Whether you're shopping for a new couch or looking at upholstery to recover one you have at home, you're going to see lots of microfiber options. The fabric has gained in popularity due to its resemblance to the touch and feel of suede leather, its extensive choice in colors and durability, and its reasonable price compared to other fabrics.
In actuality, suede and microfiber are worlds apart. Suede is a natural fabric created from animal hide. Microfiber is a man-made fabric created from extremely thin polyester and nylon fibers that are woven and cut to create a soft, plush feel. The fibers are tightly woven or knit so they are more resistant to dust, dirt, and stains penetrating the surface. In fact, this tight weave causes liquids to bead on the surface, making cleaning microfiber easier than cleaning other fabrics.
Still, stains can sink in over time and cleaning can be a challenge because microfiber is prone to watermarks.
How Often to Clean a Microfiber Couch
Regular maintenance will help keep a microfiber couch looking its best and smelling fresh. The couch should be vacuumed weekly to remove surface dust and dirt before it is ground into the fibers. This is particularly critical if pets have access to the upholstery. Spills and stains should be treated as quickly as possible for the easiest removal.
The couch should be thoroughly cleaned at least seasonally or monthly if it receives heavy use from pets and kids.
Equipment / Tools
- Vacuum with crevice and upholstery tools
- Spray bottle
- Soft-bristled brush or sponge
- 2 Buckets or large bowls
- Microfiber cleaning cloth
- Upholstery brush (optional)
- Whisk (optional)
- Liquid dishwashing soap
- Isopropyl (rubbing) alcohol
- Baking soda (optional)
- Upholstery or carpet cleaner (optional)
How to Clean a Microfiber Couch With Soap Suds and Water
If your couch has a W or W-S tag, it can be safely cleaned with soap suds and water.
Vacuum the Couch
Always begin your cleaning session by vacuuming every surface of the upholstery (don't forget the underside of cushions). Pay particular attention to crevices and stitched seams that can collect soil.
Mix the Cleaning Solution
Place four cups of warm water in a bucket or large bowl. Add one-fourth cup of liquid dishwashing soap. Use a whisk to create lots of soapy suds. Fill a second bucket with plain water.
Dip and Scrub With Soap Suds
Carefully dip the scrubbing brush or sponge in just the soap suds (not the water). Starting at the top of a cushion or the couch back or arms, evenly spread the suds and scrub well. Starting at the top and working your way down will prevent dirty suds from dripping onto already cleaned areas. Rinse the brush or sponge frequently in clean water and make sure it is as dry as possible as you repeat the steps with fresh soap suds.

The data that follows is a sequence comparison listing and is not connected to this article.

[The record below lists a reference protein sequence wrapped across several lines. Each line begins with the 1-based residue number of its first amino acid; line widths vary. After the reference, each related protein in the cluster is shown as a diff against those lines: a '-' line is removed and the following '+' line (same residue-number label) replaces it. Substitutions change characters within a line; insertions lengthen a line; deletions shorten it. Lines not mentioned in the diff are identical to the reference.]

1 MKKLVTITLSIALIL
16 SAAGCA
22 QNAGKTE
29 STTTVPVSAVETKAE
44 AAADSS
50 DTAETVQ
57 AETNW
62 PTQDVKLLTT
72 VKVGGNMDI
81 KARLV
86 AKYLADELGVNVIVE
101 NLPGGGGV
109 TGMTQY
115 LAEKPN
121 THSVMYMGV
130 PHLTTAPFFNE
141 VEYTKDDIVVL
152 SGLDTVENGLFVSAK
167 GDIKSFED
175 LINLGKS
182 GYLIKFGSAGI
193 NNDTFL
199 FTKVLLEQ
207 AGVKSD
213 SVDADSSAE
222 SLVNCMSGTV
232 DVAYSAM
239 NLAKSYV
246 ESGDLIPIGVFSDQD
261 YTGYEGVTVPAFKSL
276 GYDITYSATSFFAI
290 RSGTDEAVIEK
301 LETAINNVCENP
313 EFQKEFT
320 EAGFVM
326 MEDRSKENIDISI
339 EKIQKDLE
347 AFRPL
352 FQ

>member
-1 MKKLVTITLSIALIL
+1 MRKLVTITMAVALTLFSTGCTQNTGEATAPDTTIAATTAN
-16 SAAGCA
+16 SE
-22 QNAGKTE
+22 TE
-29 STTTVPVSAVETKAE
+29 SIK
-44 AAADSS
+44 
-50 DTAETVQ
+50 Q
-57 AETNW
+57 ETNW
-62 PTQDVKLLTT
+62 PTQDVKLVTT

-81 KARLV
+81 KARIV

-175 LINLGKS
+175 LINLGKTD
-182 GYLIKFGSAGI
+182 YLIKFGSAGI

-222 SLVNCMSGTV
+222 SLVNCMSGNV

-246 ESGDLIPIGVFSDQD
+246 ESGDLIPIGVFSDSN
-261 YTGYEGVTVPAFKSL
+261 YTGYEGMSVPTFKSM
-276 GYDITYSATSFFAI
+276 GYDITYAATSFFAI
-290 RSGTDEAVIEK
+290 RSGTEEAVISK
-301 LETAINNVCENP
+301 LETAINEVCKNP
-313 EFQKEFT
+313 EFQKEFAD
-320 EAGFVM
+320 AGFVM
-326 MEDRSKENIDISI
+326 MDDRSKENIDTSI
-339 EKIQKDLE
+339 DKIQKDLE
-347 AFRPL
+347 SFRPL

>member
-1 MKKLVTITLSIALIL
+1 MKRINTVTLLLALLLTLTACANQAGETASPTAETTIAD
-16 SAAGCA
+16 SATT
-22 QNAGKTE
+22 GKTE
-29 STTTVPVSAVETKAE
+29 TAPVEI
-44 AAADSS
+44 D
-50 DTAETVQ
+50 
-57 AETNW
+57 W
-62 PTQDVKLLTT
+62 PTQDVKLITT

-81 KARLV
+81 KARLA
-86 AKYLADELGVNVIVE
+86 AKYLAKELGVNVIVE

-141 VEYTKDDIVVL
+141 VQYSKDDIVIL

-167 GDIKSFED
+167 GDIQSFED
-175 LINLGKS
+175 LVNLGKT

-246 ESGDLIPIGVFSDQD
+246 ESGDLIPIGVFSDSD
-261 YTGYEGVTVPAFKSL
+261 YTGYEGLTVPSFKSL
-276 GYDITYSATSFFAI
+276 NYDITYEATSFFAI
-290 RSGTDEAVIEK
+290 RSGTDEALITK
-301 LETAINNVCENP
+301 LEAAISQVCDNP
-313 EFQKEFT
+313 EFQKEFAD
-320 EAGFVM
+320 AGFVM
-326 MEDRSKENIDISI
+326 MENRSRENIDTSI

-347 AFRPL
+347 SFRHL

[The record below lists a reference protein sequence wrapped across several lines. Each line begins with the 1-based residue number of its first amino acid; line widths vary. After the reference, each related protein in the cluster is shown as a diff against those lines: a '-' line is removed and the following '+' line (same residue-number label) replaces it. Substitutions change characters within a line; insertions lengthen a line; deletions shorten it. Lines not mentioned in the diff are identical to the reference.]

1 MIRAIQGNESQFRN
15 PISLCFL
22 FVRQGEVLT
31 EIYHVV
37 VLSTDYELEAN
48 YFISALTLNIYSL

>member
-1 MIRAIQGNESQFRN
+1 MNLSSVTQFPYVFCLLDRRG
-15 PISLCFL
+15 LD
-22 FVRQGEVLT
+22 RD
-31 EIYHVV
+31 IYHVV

Rinse and Fluff
Once an area has been cleaned, slightly dampen a microfiber cleaning cloth with plain water and wipe down the area. Allow the fabric to air-dry completely. Use a vacuum or upholstery brush to fluff any matted fibers.
How to Clean a Microfiber Couch With Rubbing Alcohol
If the care tag shows an "S," it must be cleaned with a solvent like rubbing alcohol, dry cleaning solvent, or a solvent-based upholstery or carpet cleaner.
Before using your solvent, carefully vacuum every fabric surface on the couch.
Apply the Cleaning Solution
Place the rubbing alcohol in a spray bottle and lightly spritz the fabric, starting at the top of a cushion or section. If using a commercial product, follow the label directions.
Scrub Away Soil
While the fabric is damp with the rubbing alcohol, use a sponge or soft-bristled brush to remove soil. Rinse the sponge in plain water to remove soil and wring to remove as much moisture as possible before continuing to clean.
Dry and Fluff
Allow the upholstery to air-dry and then use a vacuum or upholstery brush to lift any matted fibers.
How to Tackle Tough Stains and Odors
Sprinkle grease stains with cornstarch and work it in with an old toothbrush. Allow it to sit for at least one hour and vacuum away. Repeat if needed. The cornstarch will absorb the oil. Spot clean the area with either the soap suds or rubbing alcohol method.
Place ice cubes in a sealed plastic bag and put them on top of the chewing gum so it will harden. Use a dull knife or your fingernail to break away the hardened gum. Work slowly and refreeze the gum as needed. Remove any remaining stain with either the soap suds or rubbing alcohol method.
Before bedtime, sprinkle the entire couch with plain baking soda. Use a soft-bristled brush to work it in lightly. The next day, vacuum away the baking soda and the odors.